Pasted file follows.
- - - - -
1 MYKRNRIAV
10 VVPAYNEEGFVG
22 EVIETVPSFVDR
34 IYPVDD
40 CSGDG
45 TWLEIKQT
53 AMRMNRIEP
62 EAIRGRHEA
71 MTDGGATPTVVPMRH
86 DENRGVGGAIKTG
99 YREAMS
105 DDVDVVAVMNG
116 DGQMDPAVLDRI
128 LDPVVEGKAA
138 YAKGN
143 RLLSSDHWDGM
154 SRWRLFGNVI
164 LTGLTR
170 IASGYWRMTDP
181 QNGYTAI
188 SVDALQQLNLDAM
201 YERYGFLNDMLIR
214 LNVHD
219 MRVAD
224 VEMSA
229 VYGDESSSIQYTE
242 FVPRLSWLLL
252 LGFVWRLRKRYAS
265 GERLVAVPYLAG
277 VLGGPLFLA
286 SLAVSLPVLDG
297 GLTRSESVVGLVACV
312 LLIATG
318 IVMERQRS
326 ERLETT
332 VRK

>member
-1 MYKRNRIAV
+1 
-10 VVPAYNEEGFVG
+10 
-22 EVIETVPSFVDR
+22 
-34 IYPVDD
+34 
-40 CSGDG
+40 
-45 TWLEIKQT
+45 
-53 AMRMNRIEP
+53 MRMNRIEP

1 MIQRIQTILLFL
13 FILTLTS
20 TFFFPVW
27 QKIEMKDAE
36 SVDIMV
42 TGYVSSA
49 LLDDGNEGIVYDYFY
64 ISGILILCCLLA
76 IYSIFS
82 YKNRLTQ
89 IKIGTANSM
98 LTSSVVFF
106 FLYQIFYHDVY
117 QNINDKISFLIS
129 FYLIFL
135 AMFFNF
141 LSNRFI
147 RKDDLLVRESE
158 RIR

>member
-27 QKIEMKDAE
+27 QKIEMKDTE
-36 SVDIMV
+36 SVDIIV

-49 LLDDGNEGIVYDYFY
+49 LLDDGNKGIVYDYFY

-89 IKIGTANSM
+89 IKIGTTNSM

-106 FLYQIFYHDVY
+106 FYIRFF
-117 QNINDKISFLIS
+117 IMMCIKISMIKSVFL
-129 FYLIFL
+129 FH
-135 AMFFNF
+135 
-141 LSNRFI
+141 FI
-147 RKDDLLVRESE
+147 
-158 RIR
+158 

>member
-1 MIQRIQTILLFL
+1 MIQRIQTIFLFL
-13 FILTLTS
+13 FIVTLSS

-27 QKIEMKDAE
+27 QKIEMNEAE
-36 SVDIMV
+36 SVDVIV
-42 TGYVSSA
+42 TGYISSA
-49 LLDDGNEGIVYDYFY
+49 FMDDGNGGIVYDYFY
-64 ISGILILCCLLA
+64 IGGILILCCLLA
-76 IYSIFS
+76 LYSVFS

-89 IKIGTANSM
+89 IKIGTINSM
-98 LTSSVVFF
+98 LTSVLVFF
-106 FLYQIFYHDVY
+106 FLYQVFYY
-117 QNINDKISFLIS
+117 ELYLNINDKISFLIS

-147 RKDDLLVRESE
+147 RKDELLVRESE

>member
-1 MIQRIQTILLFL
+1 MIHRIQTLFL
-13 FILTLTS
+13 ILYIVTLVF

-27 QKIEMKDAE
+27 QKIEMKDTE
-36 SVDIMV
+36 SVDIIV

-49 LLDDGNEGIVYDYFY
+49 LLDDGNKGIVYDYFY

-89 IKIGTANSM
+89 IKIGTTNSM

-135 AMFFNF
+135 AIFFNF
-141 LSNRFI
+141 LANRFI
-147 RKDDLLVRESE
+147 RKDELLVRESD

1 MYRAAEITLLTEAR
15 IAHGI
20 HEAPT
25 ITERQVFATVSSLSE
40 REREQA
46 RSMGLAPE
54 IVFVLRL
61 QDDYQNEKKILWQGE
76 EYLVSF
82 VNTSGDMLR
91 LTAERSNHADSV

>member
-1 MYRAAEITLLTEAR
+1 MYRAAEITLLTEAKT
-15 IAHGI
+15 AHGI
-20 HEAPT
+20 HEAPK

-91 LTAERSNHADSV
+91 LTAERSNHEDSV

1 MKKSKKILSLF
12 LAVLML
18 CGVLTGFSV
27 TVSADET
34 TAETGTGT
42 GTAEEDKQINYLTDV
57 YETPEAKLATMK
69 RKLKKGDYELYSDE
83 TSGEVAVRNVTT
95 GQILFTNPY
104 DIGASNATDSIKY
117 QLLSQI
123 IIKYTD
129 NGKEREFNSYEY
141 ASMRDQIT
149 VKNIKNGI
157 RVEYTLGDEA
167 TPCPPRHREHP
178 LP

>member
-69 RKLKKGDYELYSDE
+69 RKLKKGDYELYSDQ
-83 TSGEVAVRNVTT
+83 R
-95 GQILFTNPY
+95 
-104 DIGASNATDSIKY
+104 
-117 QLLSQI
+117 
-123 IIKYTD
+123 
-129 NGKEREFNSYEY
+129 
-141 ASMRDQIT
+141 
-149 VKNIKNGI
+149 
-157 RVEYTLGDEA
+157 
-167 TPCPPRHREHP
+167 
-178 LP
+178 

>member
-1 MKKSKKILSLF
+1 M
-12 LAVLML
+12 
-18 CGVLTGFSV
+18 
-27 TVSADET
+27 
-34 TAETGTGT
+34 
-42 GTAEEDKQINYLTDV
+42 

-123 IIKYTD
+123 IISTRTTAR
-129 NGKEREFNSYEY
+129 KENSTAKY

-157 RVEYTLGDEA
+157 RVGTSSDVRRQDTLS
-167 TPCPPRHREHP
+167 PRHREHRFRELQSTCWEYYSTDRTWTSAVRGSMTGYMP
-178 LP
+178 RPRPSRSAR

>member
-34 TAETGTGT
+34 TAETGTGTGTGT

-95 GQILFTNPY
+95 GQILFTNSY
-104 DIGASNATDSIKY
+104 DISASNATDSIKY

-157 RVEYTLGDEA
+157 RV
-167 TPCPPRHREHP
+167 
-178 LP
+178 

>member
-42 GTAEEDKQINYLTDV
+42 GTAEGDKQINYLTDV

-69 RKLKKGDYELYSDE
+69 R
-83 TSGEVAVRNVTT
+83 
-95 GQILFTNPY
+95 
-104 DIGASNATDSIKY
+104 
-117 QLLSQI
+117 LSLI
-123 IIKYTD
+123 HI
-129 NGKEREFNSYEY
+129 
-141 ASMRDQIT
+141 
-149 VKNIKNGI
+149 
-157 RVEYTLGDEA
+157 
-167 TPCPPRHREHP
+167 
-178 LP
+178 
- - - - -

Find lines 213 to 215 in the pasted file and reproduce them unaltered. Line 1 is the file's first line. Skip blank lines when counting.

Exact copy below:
-34 TAETGTGT
+34 
-42 GTAEEDKQINYLTDV